From an owner’s perspective, chartering their yacht can offset some of the running costs, so it’s an attractive prospect, but from a captain’s perspective, changing to commercial status may create more paperwork and more rules to adhere to.
Smaller yachts, especially those under 200 gross tonnes (approx 30m+), will feel the extra administration load, although back-office support from Sarnia’s administration team can provide much of the backup required.
It is likely that larger yachts will voluntarily operate according to, or close to, a commercial yacht code, so the changes may not be too much of a burden.
Step 1 - Flag Registration
To offer a yacht for charter, the yacht will need to be registered as a commercial yacht and comply with the flag’s appropriate commercial yacht code plus any applicable international codes (for example ISM, ISPS, MARPOL or SOLAS).
In most instances the yacht-owning company will also need to assign a Classification Society (for example Lloyds Register, RINA, ABS or Bureau Veritas) to manage the yacht’s surveys and certification.
Being registered as a commercial yacht is the most robust registration option for charter operation within the EU. Foreign maritime and customs officials are usually well aware of this type of registration status and the appropriate commercial yacht code.
Remember, chartering in the wrong EU jurisdiction could create a VAT liability for the yacht, plus some foreign maritime and customs officials may not be familiar with this type of yacht registration, resulting in a longer inspection and possible operational issues. More information can be found on our Yacht Registration page, including a helpful Flag Selector Tool to help choose the most appropriate flag for your yacht.
Step 2 - Charter Locations
Consider where you want to make the yacht available for charter. Commercial yachts can charter in most locations worldwide, however national restrictions (such as those in the USA and Galapagos Islands) may prohibit yachts from carrying out charters in their waters if the yacht does not fly the national flag.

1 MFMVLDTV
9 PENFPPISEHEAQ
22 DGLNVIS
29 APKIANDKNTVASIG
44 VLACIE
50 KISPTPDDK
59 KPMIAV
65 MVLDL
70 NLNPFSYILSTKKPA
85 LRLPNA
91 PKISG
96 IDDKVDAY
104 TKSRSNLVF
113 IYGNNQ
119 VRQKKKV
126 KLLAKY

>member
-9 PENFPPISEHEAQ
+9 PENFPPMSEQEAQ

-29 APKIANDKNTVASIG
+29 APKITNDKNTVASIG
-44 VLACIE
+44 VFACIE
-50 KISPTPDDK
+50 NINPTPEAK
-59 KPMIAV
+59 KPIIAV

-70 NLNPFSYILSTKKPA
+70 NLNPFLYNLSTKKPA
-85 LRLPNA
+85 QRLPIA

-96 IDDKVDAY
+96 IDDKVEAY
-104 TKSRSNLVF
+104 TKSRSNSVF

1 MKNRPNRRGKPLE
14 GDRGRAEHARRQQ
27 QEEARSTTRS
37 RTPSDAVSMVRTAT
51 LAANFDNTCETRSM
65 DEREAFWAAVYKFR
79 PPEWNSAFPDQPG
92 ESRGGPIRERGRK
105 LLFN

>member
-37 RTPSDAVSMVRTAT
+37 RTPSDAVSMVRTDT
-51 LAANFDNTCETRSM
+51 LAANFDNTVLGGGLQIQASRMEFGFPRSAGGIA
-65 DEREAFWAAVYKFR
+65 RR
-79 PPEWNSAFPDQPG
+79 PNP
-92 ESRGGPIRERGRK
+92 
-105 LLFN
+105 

Step 3 - VAT & Chartering in the EU
If you wish to offer your yacht for charter inside the EU, particularly in Croatia, France, Italy and/or Spain, you must consider the following points:
If the yacht is not in free circulation in the EU (possible indicators being VAT not paid or accounted for), the yacht must be imported into the EU through a formal process and VAT accounted for;
The yacht-owning company may need to be registered for VAT and submit quarterly VAT returns;
The yacht-owning company will need to appoint a fiscal representative in each EU country where a charter commences. The fiscal agent will be responsible for paying the charter VAT to the appropriate government;
VAT on the charter fee will most likely apply to all charters in the EU and cannot be reclaimed;
The owner must charter the yacht at market rates every time they wish to use the yacht and pay VAT on the appropriate charter fee. The only exceptions to this are for (i) VAT paid yachts that can temporarily switch back to Pleasure Yacht status without leaving the EU and (ii) yachts operating under a PYLC or YET registration status and operating in a jurisdiction which has approved this type of flexible registration status.
Step 4 - Withholding Tax
If the jurisdiction of the yacht-owning company does not have a double taxation agreement with the country where the yacht undertakes charters, then withholding tax issues need to be considered. More information can be found within our Withholding Tax article.
Step 5 - Maritime Labour Convention (MLC)
Numerous MLC requirements must be met by commercially chartered yachts. One in particular is the use of approved seafarer employment agreements (SEAs) for all crew, with access to health insurance and cover for up to 16 weeks’ wages and medical care if injured or ill during their employment. More information can be found on our MLC page on Sarnia’s website.
Step 6 - Insurance
The yacht’s insurance may need to be increased to include sufficient P&I cover. The yacht owner must provide medical insurance for all crew, including temporary crew and this must include cover for personal accident and illness. If a crew member becomes incapacitated through a work-related injury or illness, the yacht owner (or employer) must pay full wages to the incapacitated crew member until recovery or for at least 16 weeks if it is a long-term injury or illness.
The majority of this liability can be covered through Temporary Total Disablement (TTD) cover, often called “loss of income protection” or “sick pay” cover. Don’t forget to advise your insurer of changes to the yacht’s status.
Step 7 - Crew Qualifications
The crew may need to obtain further maritime qualifications to work on board a commercial yacht. STCW Basic Safety Training and medical fitness certificates will have to be obtained as a minimum. Crew holding a certificate of competency issued in accordance with the STCW may need to obtain an endorsement from the flag state to work on board the commercial yacht.
With all the complex areas that need to be considered, chartering your yacht is not a quick process. Sarnia would suggest you allow between one and two months to get everything set up. Our team is here to help make the step into commercial waters an easy one.